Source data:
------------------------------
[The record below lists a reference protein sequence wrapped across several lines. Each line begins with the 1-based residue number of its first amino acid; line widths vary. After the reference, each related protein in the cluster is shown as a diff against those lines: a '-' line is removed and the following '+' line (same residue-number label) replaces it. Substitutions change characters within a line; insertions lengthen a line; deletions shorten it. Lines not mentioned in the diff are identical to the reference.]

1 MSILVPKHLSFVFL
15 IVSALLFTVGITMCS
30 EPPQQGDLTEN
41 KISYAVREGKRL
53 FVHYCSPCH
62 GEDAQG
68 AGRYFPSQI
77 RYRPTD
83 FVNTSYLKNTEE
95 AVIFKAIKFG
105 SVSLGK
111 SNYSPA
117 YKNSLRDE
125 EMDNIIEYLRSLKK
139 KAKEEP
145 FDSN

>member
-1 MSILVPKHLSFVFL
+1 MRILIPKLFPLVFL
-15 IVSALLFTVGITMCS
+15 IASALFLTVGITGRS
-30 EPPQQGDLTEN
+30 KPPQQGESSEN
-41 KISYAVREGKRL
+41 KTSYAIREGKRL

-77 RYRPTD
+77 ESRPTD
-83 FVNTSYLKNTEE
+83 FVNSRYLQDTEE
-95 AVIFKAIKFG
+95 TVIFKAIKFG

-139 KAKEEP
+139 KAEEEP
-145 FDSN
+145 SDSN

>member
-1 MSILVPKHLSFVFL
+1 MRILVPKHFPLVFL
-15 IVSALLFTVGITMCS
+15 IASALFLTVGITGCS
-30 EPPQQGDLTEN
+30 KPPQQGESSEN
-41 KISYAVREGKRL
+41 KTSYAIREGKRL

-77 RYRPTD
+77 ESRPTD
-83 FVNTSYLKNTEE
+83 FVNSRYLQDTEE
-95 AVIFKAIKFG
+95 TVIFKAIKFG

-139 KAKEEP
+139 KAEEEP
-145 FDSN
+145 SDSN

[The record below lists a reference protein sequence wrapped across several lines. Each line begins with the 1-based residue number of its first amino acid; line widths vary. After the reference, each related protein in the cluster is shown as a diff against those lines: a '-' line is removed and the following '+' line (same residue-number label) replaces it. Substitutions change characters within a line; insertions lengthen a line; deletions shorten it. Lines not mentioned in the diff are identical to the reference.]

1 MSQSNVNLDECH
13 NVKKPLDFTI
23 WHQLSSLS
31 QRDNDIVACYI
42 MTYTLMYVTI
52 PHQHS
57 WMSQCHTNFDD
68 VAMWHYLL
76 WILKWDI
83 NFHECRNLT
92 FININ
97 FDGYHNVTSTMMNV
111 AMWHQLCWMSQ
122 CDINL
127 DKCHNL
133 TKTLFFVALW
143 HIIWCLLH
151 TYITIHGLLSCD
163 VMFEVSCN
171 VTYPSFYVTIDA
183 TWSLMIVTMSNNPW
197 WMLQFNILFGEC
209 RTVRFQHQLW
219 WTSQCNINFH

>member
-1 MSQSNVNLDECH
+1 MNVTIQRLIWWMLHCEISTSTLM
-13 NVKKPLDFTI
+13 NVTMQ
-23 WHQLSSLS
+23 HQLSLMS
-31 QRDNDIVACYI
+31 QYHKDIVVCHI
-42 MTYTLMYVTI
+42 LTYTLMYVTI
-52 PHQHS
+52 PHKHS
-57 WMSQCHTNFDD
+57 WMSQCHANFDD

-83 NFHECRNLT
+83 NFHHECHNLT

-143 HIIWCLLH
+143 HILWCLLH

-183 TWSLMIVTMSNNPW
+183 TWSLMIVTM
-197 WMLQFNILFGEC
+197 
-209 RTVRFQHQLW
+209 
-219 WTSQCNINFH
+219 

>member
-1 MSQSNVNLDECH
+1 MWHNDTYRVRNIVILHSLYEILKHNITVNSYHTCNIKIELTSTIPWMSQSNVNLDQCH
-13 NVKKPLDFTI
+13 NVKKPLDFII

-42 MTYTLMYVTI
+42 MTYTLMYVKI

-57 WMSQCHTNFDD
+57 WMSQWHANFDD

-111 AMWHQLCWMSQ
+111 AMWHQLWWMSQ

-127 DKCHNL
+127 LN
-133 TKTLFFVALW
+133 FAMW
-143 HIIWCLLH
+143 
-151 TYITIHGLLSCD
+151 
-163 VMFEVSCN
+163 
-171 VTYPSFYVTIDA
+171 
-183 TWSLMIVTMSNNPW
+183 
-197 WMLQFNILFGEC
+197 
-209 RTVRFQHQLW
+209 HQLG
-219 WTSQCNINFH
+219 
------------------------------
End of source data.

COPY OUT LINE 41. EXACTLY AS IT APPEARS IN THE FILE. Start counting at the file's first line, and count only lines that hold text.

+15 IASALFLTVGITGCS